In the Zoo Analysis

Style and Technique (Comprehensive Guide to Short Stories, Critical Edition)

“In the Zoo” is written in the first person, and most of it is a recollection. The narrator writes of her past, adding hindsight and moral judgment to her story. In this respect, and in the detail of the girls’ being orphans dominated by a horrible guardian, the story is reminiscent of the works of Charles Dickens. The story’s championing of emotional and creative expression and denunciation of emotional repression and hypocrisy is also Dickensian. At the time the story was first published, such direct and explicit moralizing had long been out of literary fashion.

In the story, animals and people all serve as moral emblems. In the first paragraph of the story, a polar bear is judged, when an old farmer calls him a “back number.” At the end of the story, the narrator gains bitter amusement by observing a priest as her guardian would have considered him: likely someone pretending to be a priest, up to some evil sexual design on her person. The narrator judges herself as a child, calling herself and her sister “given to tears,” “Dickensian grotesqueries,” and “worms.” One may regard the story’s somewhat anachronistic style, and its ever-present moral judgment, as having two messages: First, that Mrs. Placer refuses to die in the mental life of her foster child, and second, that the narrator wishes to point out that there are still many people lost in the hinterlands—moral, emotional, and geographical.

In the Zoo Historical Context

America in the 1950s
The cultural environment in the United States during the 1950s, the era of the ‘‘baby-boomers,’’ or...

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In the Zoo Literary Style

Realism
With its attention to detail, its logical narrative, and its realistic psychological character portraits, ‘‘In the...

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In the Zoo Compare and Contrast

1930s: The Great Depression is in full swing and millions of Americans struggle to keep their finances under control.

...

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In the Zoo Topics for Further Study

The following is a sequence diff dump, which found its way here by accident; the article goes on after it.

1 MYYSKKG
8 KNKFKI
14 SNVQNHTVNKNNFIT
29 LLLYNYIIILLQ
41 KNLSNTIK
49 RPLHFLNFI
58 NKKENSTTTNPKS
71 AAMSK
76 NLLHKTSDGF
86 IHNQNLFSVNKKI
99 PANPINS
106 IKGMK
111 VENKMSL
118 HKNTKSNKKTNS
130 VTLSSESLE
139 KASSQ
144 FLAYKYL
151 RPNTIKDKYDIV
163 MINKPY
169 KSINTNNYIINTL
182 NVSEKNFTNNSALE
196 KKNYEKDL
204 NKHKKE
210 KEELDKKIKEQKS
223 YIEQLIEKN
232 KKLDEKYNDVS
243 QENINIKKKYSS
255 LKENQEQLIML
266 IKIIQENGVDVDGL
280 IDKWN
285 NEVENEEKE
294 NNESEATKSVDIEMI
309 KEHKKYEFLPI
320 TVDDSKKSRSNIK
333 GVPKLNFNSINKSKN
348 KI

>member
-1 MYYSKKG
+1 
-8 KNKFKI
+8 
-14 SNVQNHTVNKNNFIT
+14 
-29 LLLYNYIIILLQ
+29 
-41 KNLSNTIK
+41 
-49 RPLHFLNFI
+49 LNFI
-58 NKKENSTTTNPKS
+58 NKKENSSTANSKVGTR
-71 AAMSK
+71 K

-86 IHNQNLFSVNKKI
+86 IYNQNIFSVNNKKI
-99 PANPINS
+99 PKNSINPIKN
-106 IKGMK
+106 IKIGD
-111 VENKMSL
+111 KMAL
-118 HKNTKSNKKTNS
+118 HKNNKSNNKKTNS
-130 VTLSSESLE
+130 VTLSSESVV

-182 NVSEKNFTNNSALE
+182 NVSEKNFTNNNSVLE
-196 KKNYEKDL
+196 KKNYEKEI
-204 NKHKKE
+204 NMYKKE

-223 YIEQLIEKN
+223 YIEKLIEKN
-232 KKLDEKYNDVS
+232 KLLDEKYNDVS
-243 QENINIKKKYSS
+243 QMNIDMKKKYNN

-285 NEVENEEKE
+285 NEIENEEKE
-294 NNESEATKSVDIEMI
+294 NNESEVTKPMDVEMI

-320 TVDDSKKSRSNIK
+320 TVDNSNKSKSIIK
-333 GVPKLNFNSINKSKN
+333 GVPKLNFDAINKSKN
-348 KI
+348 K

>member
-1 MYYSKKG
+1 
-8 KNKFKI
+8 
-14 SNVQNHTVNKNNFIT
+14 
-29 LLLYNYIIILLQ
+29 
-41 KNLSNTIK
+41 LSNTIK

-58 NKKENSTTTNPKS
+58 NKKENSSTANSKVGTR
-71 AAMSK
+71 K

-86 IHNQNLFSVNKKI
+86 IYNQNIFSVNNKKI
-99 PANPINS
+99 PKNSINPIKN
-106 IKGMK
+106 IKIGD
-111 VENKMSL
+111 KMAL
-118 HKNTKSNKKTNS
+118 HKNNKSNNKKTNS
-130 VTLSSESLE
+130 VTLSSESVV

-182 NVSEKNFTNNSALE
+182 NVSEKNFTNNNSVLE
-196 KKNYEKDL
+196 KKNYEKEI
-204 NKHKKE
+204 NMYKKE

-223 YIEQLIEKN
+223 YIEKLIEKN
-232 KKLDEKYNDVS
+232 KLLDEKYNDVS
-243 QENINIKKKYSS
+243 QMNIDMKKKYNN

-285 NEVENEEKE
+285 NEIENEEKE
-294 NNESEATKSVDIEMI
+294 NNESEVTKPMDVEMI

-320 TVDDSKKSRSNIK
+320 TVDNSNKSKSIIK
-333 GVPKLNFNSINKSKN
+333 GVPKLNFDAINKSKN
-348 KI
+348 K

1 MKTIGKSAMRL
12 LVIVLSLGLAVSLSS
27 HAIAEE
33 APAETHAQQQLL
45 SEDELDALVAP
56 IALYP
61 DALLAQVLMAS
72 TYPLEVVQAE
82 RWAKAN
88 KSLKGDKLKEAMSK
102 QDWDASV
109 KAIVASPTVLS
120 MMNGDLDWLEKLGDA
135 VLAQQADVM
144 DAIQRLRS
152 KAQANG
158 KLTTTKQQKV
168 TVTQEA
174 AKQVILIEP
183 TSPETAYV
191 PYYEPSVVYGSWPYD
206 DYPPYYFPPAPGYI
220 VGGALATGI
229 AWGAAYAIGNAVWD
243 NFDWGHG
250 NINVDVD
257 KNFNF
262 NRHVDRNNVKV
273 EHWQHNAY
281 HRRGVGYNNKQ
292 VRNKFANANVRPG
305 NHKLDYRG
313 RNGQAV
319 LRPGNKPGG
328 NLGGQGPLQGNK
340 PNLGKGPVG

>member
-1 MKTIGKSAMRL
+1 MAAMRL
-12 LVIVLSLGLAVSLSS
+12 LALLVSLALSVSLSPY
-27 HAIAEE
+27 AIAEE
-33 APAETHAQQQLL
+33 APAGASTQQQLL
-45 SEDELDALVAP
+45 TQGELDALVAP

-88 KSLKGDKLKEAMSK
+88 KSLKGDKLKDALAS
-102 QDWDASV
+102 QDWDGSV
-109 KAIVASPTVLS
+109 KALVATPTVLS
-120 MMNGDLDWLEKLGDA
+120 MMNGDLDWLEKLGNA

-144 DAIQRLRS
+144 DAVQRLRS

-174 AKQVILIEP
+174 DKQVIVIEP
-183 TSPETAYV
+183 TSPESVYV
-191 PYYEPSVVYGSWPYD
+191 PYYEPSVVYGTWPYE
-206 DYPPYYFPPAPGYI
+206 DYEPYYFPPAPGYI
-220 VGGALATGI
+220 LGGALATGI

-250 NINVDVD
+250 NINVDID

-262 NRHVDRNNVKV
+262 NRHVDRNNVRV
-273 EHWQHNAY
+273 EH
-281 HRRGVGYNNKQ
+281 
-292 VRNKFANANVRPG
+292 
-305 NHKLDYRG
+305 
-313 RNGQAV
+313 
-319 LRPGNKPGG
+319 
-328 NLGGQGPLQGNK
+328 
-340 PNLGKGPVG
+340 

Research the economic and social conditions of the Great Depression, focusing on its effects on small towns in the American West. What...

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In the Zoo What Do I Read Next?

Generally recognized as Stafford’s finest novel, The Mountain Lion (1947) is the story of a lonely girl who writes fiction and...

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In the Zoo Bibliography and Further Reading

Sources
Hulbert, Anne, The Interior Castle: The Art and Life of Jean Stafford, Alfred A. Knopf, 1992, p. 302.

Mann, Jeanette W., ‘‘Jean Stafford,’’ in Dictionary of Literary Biography, Vol. 173, American Novelists Since World War II, Fifth Series, edited by James R. Giles and Wanda H. Giles, Gale Research, 1996, pp. 260–70.

Oates, Joyce Carol, ‘‘The Interior Castle: The Art of Jean Stafford’s Short Fiction,’’ in Jean Stafford: A Study of the Short Fiction, by Mary Ann Wilson, Twayne Publishers, 1996, pp. 136–39; originally published in Shenandoah, Vol. 30, Winter 1979, pp. 61–64.

Ryan, Maureen, Innocence and Estrangement in the Fiction...

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In the Zoo Bibliography (Masterpieces of American Literature)

Austenfeid, Thomas Carl. American Women Writers and the Nazis: Ethics and Politics in Boyle, Porter, Stafford, and Hellman. Charlottesville: University Press of Virginia, 2001.

Goodman, Charlotte Margolis. Jean Stafford: The Savage Heart. Austin: University of Texas Press, 1990.

Hulbert, Ann. The Interior Castle: The Art and Life of Jean Stafford. New York: Alfred A. Knopf, 1992.

Roberts, David. Jean Stafford: A Biography. Boston: Little, Brown, 1988.

Rosowski, Susan J. Birthing a Nation: Gender, Creativity, and the West in American...

(The entire section is 120 words.)